High-tech treacheryFormer and current researchers at Posdata, an IT company, have been detained by prosecutors over allegations that they tried to sell corporate secrets on next generation wireless technology to a U.S. rival. While some of the information has already been leaked, the researchers were detained before core technologies, such as the main blueprint for the technology, were handed over. The technology, known as WiBro, is a wireless broadband standard being developed by the Korean telecom industry. It is considered by many to be the technology to shape the future of wireless transmission because it allows faster data transmission than existing wired systems. Last year, the U.S. telecom company Sprint announced that it will launch pilot WiBro services. The WiBro market is expected to eventually create a 24 trillion won ($25.7 billion) industry and 270,000 new jobs. And yet we almost lost this valuable technology.
This is a problem on the rise. Some 237 cases of industrial technology leaks were disclosed last year, compared to only 39 in 1999.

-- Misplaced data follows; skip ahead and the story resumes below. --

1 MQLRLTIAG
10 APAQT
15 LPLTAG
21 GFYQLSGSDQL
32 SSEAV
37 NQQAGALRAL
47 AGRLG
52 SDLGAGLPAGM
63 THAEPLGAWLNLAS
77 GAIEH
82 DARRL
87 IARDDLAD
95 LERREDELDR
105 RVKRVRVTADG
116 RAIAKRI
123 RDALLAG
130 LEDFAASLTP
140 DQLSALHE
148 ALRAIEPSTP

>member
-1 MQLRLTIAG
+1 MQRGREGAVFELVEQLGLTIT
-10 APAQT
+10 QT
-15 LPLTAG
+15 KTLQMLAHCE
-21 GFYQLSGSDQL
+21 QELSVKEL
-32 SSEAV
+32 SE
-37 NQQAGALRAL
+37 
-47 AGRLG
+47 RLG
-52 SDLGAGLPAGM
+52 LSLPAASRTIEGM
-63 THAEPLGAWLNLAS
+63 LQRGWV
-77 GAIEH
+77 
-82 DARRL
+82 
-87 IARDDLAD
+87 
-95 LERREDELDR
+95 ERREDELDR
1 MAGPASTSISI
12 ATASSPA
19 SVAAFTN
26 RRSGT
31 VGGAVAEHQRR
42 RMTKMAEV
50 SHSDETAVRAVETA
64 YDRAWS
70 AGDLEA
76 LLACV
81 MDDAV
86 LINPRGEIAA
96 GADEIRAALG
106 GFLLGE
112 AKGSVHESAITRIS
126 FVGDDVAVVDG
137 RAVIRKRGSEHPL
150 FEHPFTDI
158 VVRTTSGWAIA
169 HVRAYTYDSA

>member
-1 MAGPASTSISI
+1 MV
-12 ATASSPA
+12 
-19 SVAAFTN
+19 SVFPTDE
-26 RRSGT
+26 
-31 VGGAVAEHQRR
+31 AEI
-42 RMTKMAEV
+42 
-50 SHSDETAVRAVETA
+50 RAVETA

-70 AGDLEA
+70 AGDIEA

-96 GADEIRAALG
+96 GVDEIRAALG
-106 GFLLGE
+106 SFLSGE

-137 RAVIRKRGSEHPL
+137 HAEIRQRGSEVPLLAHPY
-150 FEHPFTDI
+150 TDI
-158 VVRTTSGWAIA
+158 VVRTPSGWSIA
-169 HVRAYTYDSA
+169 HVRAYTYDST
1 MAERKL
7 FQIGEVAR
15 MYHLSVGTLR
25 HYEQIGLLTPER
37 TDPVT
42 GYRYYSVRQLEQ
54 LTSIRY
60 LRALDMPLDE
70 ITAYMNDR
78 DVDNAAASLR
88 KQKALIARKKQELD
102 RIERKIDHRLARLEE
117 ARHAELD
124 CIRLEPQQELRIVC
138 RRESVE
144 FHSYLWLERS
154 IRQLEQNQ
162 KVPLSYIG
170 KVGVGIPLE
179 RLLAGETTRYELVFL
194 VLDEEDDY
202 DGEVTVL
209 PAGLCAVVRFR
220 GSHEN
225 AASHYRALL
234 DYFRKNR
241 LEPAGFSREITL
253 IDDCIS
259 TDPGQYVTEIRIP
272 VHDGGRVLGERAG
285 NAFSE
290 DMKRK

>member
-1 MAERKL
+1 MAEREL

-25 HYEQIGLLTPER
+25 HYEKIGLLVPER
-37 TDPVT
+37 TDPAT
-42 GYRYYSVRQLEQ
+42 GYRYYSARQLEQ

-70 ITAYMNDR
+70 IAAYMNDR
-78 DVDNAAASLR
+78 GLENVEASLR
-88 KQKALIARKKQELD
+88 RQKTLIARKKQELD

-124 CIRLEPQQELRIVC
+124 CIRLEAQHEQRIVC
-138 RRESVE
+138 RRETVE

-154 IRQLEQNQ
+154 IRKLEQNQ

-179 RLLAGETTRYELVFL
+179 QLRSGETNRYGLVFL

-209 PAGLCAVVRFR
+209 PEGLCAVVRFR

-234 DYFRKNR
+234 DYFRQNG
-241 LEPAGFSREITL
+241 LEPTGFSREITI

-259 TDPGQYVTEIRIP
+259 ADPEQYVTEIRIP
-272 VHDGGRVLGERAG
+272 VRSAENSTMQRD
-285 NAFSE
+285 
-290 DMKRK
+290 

Only recently, employees at Kia Motors were indicted on charges of illegally transferring key technologies to China. The methods of corporate espionage are evolving as well, making it even harder to detect and prevent such illegal activities.
We cannot let such criminal acts continue. They not only inflict harm on the company in question but compromise the entire country. First, companies should reinforce their corporate security to prevent such espionage. It is true that many IT companies in Korea have weak security systems despite the modern technology they possess. Awareness of security should be heightened at all levels with tighter measures widely implemented by technology companies.
Overseas technology leaks are a form of treachery. According to the National Intelligence Service, 71 percent of those indicted for international corporate espionage answered that money was their main reason for committing the act. Those guilty of leaking key Korean industrial technology secrets overseas should be disciplined severely. The government should also reinforce its investigative powers and facilities and redouble efforts to prevent and expose corporate espionage.